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Discuss Adding in more panels at a later date. in the Solar PV Forum | Solar Panels Forum area at ElectriciansForums.net

M

MicraShed

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I have a 3 week old install, 10x aSun Black Mono 250w panels running as 2 strings of 5, and a Fronius IG30 inverter. The original survey was for 16 panels (10 on the main roof and 6 on an extension roof) all facing SW with no shading.

We couldnt afford the £7K install for the 16, so plumped for the 10 panels.

Happy so far (apart from import meter issues which Scottish Power dont seem to be addressing having now phoned me up yesterday to cancel the meter exchange saiyng that the "rEd" display was normal - this despite the fact its clocking forwards what I appear to be exporting).

At some point in the future I would like to increase to the full 16 panels. Now will this have to be a separate install of 6 panels running through its own inverter and generation meter owing to the change in tariffs, or can they be added into the existing install and just upgrade the inverter we have?

Apologies in advance for the thicko question, but thanks for humouring me.
 
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Your old system would get 21p
and the new 6 panel system would get 16p

you would need a generation meter for the 6 panels.
 

Worcester

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Mentor
Arms
@MEP BruceB suggested that they might pro-rata the meter readings... I guess depends upon FIT provider, it will need a new MCS certificate for the addition, though ot may make sense to change the inverter for a new, one optimised for the new size, as opposed to adding in another small one. The addition would be at the new 'lower' rate. - So @MicraShed you need to speak with your FIT provider and get their interpreation first.
 
M

MicraShed

  • Thread Starter Thread Starter
  • #4
Cheers for the replies.

Its not going to be something that happens this year, but hopefully next year. I can see my meter cupboard getting crowded though with another generation meter - thankfully I still have one spare RCD circuit on my distribution board!
 

SolarCity

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Arms
Cheers for the replies.

Its not going to be something that happens this year, but hopefully next year. I can see my meter cupboard getting crowded though with another generation meter - thankfully I still have one spare RCD circuit on my distribution board!
Remember that your PV system shouldn't be installed on a shared/communal RCD.
 
M

MicraShed

  • Thread Starter Thread Starter
  • #6
Remember that your PV system shouldn't be installed on a shared/communal RCD.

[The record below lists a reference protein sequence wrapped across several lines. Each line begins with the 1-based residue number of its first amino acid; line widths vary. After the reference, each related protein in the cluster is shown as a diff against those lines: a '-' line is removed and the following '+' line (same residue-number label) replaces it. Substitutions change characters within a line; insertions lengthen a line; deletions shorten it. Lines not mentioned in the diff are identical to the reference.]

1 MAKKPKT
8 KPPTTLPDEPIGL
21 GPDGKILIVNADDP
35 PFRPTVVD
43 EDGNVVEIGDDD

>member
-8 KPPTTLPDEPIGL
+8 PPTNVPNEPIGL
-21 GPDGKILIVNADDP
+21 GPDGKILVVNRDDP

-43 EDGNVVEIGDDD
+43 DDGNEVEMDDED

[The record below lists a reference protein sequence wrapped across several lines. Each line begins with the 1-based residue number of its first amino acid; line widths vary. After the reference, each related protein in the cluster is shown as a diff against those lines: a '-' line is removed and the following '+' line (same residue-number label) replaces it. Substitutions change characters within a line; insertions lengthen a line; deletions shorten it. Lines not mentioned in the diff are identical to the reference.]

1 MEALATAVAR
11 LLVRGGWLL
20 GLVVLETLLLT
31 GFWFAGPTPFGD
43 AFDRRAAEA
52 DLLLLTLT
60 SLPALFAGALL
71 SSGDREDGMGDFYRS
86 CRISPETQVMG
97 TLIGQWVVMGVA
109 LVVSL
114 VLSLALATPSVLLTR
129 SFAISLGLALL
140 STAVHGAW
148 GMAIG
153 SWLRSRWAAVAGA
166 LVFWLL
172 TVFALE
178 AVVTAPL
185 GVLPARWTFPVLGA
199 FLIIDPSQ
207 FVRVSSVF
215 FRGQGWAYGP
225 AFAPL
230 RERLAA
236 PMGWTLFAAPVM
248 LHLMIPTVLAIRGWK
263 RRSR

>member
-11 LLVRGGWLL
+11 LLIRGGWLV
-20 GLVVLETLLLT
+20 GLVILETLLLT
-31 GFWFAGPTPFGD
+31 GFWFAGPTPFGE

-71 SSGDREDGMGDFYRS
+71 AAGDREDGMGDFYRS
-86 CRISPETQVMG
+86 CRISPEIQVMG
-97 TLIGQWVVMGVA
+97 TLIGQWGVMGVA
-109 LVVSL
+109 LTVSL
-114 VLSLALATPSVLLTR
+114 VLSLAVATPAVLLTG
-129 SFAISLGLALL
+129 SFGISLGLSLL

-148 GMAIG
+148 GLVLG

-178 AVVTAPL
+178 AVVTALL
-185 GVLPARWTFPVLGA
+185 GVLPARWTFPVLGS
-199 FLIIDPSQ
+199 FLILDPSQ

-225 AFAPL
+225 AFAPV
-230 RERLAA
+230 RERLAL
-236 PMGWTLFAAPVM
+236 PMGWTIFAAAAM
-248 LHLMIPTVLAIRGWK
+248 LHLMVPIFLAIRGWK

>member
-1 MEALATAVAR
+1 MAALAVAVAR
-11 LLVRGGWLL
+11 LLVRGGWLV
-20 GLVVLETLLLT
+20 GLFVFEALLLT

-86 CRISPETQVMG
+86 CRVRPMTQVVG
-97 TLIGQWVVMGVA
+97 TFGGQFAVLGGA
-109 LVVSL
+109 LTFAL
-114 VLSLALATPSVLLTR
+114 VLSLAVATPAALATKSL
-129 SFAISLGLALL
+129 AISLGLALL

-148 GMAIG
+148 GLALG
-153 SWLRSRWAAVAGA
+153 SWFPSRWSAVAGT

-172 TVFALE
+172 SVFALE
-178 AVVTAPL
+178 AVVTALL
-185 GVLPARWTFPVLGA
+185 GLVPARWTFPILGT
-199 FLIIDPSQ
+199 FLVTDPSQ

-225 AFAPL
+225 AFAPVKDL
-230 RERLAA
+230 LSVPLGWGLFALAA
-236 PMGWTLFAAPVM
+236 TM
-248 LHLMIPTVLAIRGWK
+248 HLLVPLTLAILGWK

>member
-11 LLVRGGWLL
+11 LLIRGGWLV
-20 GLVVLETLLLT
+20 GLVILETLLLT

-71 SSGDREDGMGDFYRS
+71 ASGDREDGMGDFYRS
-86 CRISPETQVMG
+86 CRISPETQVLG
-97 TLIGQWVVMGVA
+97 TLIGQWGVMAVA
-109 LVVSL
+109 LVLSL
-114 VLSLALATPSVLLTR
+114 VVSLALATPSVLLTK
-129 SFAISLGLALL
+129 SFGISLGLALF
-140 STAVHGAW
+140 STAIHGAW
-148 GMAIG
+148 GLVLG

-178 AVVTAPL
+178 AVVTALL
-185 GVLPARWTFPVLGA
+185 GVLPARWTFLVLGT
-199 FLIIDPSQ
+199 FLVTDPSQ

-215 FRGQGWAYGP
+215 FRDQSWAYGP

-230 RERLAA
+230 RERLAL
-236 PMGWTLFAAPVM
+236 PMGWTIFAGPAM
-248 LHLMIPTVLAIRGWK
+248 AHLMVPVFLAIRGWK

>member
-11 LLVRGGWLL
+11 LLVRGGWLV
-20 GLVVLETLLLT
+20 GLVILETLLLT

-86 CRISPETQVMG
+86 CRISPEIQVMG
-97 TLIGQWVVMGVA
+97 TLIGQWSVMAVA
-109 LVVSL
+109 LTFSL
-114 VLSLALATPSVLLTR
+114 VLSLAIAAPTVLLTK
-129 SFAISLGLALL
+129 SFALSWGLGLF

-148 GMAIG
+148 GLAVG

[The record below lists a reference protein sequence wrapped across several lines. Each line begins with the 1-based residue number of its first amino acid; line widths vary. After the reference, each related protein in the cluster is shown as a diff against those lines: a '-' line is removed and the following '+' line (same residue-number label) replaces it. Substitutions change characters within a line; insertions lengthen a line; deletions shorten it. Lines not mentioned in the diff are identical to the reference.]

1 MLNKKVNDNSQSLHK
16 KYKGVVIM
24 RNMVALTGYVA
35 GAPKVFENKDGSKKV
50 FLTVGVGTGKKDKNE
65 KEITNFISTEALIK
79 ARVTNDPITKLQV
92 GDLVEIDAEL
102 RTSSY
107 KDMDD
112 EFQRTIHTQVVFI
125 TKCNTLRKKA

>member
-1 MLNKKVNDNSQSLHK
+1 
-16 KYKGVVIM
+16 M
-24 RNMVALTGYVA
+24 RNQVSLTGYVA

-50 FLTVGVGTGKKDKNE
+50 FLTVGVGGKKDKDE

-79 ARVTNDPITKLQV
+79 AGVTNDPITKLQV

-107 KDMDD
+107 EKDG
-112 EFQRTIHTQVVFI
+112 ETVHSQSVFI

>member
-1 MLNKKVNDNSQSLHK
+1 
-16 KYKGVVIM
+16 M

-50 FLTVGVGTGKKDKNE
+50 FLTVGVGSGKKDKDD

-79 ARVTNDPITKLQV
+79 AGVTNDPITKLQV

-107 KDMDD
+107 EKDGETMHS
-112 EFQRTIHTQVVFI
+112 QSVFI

OK, not overly sure I follow you here - the install I have goes via two AC isolating switches (one in the loft at the inverter and one in the meter cupboard, then this runs into the distribution board, via a 16a RCD (30ma trip) - there are no other RCD's on that side of the circuit. The ring main, extension, external sockets, cooker, immersion and so on, are on their own RCD and only the lighting circuits remain on MCB's.

The breaker with the red dot is the PV install breaker, the one to the left of it is currently spare.
RCD.jpg
Please excuse the poor quality phone camera picture.
 

SolarCity

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Arms
Okay, the way it is connected is fine. When you say "thankfully I still have one spare RCD circuit on my distribution board", I assume you are talking about the circuits to the left of the RCD? If you are, then it cannot be installed there. The best way would be to move one of the existing circuits from the right hand side of the board (non-RCD protected) to the left hand side of the board. This will free up some space to install an RCBO (if it is required) on the non-RCD side of the board.

Does that make sense?


 
D

danesol

  • Thread Starter Thread Starter
  • #9
I have a 3 week old install, 10x aSun Black Mono 250w panels running as 2 strings of 5, and a Fronius IG30 inverter. The original survey was for 16 panels (10 on the main roof and 6 on an extension roof) all facing SW with no shading.

We couldnt afford the £7K install for the 16, so plumped for the 10 panels.

Happy so far (apart from import meter issues which Scottish Power dont seem to be addressing having now phoned me up yesterday to cancel the meter exchange saiyng that the "rEd" display was normal - this despite the fact its clocking forwards what I appear to be exporting).

At some point in the future I would like to increase to the full 16 panels. Now will this have to be a separate install of 6 panels running through its own inverter and generation meter owing to the change in tariffs, or can they be added into the existing install and just upgrade the inverter we have?

Apologies in advance for the thicko question, but thanks for humouring me.
As far as I understand, these are the possibilities in theory;

Option.1 If you merely add extra panels to your existing install, you will lose your pre-Aug tariff and the system will be recalculated at the current rate and you would also be subject to any additional FiT requirements to fulfil.